The bush fits very well over the journal but, fact is, I'm yet to put the cases together since the machining, so, I'm yet to prvove smooth movement when assembled. Last time I was at the machine shop I tried to turn a dummy bearing for testing shim fit, but that went horribly wrong due to my material being too hard for the cutting tools (four hours I'll never see again).

I have more pictures I might share, but out of time right now. Thanks for reading and advising what I've done wrong (or, even, right). The only damage right now would be to a replaceable bushing.

Richard L.
Plan on signing up for the world-wide 2017 DISTINGUISHED GENTLEMAN'S RIDE on September 30, 2018. Watch website at https://www.gentlemansride.com for details.

Online BSA_54A10

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Re: Timing side bush
« Reply #19 on: 26.12. 2019 00:23 »
Richard,
That was not wasted time, it was 4 hours of learing.
Being over precise is a trap we all can easily fall into
We have to always remember that when new the bushes were replaced in workshops which would not have had so much as a micromerter let alone a micrometer with 0.0001" incriments.
They did as previously mentioned, offered the crank to the bus with a touch of bearing blue ( if they were a precision shop ) or a touch of blue bag in oil.
The crank got pulled and the high spots treated to 2 strokes of the scraper ( usually a dull file ground to a sharp edge ).
This process got repeated till the crank when into the bush.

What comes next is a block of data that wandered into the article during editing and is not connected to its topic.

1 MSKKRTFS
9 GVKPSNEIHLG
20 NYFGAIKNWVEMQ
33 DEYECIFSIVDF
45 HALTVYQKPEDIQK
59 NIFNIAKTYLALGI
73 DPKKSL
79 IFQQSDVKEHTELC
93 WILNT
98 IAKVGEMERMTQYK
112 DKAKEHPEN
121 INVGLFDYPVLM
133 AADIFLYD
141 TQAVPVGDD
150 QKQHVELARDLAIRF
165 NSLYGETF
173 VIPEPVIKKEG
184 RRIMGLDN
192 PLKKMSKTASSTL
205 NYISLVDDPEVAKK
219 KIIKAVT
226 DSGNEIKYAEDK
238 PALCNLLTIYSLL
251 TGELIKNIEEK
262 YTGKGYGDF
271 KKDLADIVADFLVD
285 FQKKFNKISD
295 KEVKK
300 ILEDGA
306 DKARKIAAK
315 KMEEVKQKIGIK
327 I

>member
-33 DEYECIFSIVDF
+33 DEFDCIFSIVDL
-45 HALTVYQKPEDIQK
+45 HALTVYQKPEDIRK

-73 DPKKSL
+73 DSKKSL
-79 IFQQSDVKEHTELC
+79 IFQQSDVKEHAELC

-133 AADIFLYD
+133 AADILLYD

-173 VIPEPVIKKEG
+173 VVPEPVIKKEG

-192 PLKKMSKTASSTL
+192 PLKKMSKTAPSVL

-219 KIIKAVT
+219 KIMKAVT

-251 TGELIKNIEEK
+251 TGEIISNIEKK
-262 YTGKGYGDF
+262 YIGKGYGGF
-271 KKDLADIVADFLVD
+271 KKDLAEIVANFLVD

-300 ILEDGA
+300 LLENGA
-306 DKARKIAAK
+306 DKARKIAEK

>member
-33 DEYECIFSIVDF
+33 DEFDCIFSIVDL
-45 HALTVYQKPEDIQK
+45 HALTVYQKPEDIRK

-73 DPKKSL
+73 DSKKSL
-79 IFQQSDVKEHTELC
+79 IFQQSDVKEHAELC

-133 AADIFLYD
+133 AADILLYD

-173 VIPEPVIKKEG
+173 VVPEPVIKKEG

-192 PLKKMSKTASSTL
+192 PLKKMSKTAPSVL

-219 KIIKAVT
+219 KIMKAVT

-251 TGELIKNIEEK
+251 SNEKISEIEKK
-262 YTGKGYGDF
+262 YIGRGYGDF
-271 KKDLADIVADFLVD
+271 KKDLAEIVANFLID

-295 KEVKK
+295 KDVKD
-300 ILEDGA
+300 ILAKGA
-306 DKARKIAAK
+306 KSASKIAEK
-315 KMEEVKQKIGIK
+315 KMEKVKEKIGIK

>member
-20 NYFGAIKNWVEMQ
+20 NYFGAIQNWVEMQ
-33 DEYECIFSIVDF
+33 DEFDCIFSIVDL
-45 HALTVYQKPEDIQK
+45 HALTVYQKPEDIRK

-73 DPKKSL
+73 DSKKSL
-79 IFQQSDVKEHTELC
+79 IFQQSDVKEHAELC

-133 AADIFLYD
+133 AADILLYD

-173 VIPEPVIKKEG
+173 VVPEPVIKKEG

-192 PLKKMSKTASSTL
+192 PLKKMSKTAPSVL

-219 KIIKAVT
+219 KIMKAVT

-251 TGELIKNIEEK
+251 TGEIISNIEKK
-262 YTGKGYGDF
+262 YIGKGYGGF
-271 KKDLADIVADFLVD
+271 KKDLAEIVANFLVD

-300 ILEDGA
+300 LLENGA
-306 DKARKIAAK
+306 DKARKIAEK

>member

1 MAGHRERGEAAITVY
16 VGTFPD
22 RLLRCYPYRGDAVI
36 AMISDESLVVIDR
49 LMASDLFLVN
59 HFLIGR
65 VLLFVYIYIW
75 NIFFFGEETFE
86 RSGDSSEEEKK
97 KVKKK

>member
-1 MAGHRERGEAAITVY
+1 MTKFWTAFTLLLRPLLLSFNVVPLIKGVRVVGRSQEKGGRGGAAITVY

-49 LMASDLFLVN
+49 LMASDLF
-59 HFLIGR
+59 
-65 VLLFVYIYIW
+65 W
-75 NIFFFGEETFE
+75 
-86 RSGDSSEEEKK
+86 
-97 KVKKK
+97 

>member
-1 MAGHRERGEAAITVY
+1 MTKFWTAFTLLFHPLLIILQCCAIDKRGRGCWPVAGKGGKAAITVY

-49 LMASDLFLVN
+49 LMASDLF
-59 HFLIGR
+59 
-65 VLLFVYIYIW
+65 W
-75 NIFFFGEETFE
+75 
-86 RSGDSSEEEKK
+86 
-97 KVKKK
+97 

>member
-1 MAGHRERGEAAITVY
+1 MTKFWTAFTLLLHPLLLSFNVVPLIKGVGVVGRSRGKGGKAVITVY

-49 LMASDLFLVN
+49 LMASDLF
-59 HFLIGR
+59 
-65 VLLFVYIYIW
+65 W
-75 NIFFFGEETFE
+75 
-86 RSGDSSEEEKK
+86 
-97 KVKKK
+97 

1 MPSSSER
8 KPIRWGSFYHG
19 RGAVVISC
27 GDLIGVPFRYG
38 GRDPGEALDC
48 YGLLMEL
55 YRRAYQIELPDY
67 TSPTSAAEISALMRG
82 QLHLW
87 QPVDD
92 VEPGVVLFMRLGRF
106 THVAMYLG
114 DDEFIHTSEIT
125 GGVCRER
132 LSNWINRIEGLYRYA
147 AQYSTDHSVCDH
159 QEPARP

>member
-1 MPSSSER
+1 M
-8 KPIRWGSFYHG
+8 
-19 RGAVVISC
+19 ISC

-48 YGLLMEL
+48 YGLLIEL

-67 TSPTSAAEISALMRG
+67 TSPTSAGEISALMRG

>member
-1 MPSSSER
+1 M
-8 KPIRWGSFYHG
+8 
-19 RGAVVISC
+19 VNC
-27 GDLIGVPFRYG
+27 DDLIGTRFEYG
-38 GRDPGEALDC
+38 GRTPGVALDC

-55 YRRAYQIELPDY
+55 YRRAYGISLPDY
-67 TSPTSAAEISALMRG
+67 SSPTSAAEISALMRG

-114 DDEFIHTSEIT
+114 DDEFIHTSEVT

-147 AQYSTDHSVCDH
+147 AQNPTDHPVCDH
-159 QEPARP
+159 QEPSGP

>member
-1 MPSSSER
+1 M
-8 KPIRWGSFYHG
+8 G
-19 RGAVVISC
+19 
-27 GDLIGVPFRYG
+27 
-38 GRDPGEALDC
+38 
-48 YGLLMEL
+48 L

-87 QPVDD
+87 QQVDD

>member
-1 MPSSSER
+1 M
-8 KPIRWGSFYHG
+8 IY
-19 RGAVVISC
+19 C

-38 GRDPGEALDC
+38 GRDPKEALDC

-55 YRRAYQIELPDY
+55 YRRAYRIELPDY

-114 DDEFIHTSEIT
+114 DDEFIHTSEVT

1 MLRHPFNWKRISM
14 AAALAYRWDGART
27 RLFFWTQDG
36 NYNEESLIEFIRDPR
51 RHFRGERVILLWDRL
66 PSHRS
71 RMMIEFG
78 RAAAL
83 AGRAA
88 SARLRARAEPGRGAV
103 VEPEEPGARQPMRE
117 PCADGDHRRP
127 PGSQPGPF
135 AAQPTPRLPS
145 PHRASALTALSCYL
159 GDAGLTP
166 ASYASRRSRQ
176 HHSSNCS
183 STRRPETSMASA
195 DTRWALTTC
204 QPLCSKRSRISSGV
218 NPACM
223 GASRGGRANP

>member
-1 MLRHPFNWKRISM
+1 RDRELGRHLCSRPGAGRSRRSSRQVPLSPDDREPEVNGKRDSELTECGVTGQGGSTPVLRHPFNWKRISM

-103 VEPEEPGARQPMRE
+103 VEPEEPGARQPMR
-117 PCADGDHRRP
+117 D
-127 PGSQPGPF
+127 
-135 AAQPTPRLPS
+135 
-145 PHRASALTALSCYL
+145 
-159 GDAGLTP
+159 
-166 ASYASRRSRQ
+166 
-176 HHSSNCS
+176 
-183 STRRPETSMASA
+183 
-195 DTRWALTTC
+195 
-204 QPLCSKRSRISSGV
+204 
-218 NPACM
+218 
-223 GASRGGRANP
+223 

If it spun freely, job done.
A better equiped shop might have an adjustable reamer which was set a 1/2 turn tighter then the od of the crank then reamed, Crank offererd up , if it spun ( and it shouldn't have) then it was job done, If not the reamer got a 24th turn bigger and the bush reamed again, this gets repeated till the crank will drop freely into the case.

Calculators & computers have us believing that sizes need to be accurate to the 5th decimal place when in the day it was "just slides in then drops easily in"
Race engines had the luxury of being accurately measured but ride to work plonker, near enough is fine.

Having said that the extra precision will not hurt anything but just dont get stomach cramps worrying about .0005" .
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Trevor

Offline Greybeard

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Re: Timing side bush
« Reply #20 on: 26.12. 2019 12:28 »
I'm pleased to read about scraping the bush. I scraped the white metal big-ends on my Austin Seven.